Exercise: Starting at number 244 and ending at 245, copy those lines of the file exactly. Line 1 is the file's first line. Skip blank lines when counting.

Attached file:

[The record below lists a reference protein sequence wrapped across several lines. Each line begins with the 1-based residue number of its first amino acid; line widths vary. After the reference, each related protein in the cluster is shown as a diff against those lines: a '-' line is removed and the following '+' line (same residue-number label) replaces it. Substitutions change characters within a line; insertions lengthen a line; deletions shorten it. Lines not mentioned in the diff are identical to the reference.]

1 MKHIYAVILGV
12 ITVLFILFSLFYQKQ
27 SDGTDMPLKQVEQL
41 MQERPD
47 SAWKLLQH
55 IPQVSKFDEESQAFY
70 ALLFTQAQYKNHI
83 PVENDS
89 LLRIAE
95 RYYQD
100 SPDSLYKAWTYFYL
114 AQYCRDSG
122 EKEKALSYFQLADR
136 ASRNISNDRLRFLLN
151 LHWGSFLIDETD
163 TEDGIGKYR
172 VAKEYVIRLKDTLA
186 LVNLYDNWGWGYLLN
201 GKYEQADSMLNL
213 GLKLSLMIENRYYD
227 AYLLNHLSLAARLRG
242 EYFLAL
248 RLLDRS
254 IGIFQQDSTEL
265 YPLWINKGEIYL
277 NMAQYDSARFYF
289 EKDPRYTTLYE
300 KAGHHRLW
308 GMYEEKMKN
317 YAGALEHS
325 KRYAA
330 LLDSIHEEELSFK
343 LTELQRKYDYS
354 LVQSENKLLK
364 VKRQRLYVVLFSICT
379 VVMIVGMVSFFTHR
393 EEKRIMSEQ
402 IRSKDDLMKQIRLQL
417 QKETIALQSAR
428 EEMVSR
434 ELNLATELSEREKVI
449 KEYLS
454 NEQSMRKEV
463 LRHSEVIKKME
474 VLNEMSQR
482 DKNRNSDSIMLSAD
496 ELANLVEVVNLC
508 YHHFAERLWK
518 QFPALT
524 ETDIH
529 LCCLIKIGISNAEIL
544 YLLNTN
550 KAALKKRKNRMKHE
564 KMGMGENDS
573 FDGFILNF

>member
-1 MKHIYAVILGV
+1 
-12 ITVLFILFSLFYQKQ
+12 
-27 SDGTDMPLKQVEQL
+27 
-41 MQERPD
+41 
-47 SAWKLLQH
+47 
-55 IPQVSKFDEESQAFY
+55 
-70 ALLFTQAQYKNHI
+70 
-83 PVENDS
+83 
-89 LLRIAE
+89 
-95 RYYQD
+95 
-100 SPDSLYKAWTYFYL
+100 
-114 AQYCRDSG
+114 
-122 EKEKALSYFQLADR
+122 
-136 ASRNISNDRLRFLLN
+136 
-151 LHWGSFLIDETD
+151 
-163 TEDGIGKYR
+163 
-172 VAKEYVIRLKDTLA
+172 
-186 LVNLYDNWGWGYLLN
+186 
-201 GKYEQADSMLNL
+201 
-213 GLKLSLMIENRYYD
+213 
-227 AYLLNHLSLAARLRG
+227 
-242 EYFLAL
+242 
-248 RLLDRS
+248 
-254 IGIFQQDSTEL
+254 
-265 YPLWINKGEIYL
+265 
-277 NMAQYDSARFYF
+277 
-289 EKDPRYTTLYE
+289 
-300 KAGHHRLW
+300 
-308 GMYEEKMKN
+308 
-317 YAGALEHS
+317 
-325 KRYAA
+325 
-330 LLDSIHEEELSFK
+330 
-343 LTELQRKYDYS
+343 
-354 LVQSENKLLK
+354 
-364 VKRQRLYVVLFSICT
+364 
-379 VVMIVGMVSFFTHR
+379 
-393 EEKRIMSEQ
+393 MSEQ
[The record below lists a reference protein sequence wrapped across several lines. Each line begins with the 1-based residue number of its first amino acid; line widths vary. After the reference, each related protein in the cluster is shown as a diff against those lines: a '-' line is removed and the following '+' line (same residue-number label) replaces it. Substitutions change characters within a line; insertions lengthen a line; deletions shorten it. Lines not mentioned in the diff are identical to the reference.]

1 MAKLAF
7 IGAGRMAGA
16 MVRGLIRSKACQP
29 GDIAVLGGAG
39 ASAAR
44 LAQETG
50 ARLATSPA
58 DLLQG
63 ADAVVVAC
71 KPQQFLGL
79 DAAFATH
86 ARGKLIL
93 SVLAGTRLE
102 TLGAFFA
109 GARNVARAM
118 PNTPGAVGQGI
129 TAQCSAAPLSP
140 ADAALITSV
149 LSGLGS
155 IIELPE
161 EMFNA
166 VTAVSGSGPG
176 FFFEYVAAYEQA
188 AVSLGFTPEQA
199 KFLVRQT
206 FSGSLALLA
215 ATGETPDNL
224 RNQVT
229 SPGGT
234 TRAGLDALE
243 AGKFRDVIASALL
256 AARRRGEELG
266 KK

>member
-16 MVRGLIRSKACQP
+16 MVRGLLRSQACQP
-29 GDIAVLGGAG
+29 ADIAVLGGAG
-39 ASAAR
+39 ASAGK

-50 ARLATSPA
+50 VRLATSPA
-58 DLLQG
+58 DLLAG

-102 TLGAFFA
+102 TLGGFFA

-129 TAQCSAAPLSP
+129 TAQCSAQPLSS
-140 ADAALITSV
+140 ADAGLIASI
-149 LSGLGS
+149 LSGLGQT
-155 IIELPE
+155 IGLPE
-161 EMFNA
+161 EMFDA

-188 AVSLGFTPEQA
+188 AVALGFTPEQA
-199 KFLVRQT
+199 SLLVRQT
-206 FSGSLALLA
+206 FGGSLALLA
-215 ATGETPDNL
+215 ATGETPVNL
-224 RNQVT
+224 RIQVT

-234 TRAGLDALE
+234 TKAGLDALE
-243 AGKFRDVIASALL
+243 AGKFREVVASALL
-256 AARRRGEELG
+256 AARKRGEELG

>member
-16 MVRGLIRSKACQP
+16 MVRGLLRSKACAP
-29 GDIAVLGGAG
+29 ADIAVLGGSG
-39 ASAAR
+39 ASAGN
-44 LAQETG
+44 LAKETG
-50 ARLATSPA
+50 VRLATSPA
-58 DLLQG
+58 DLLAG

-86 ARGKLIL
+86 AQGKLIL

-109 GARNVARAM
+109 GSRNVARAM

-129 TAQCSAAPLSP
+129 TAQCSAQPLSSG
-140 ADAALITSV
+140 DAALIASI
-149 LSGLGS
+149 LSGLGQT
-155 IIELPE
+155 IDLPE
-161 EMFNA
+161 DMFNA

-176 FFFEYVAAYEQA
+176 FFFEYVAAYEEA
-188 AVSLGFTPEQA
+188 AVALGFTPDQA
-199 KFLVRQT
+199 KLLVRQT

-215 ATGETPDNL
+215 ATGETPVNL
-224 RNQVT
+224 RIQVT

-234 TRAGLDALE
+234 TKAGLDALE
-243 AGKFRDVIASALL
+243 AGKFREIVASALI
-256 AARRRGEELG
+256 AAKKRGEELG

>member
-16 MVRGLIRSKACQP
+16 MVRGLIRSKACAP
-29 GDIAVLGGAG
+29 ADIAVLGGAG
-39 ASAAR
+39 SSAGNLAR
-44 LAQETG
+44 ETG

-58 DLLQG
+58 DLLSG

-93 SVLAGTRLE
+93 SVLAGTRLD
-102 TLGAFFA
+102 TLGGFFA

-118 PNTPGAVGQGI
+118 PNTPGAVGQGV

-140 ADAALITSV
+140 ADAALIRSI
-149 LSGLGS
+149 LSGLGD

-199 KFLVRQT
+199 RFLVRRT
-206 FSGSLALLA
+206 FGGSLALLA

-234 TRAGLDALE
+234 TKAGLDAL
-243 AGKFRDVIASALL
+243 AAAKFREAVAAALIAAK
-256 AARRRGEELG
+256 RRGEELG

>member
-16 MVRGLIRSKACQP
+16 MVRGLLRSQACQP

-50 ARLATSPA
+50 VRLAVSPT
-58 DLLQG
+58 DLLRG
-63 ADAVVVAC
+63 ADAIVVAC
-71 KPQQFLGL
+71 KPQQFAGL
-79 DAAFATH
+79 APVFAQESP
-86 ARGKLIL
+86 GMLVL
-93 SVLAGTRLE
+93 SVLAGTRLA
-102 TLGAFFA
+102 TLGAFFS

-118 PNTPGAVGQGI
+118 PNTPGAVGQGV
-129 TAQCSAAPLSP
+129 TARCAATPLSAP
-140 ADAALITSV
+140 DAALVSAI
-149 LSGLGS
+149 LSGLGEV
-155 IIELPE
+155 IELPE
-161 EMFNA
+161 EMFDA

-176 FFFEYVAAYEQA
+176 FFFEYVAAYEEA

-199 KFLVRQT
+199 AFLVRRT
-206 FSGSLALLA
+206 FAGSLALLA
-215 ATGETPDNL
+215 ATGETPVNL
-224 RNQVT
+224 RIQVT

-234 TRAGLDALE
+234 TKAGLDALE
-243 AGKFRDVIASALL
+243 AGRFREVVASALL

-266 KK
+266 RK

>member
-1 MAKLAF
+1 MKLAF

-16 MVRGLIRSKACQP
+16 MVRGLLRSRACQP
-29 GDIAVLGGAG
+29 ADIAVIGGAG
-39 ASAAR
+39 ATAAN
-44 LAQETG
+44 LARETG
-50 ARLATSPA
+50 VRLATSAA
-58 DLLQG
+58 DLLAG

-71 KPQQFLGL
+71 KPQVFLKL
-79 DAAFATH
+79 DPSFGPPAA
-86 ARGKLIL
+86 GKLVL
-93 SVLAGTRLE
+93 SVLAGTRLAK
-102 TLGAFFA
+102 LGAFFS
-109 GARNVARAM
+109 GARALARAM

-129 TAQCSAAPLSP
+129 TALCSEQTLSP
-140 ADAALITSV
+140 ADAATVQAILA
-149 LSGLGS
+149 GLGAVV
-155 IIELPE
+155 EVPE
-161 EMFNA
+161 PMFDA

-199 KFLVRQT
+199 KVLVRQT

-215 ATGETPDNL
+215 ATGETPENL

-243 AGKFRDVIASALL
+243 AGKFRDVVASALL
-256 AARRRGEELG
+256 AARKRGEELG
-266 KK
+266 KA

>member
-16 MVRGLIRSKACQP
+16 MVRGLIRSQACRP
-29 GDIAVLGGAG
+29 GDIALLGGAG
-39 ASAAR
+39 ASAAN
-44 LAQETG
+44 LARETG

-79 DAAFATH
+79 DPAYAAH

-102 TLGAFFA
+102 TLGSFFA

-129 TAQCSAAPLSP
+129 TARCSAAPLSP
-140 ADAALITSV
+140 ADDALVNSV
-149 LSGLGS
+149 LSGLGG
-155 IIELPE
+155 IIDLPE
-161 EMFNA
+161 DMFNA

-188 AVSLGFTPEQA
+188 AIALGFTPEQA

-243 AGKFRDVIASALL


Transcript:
-243 AGKFRDVIASALL
+243 AGKFREIVASALI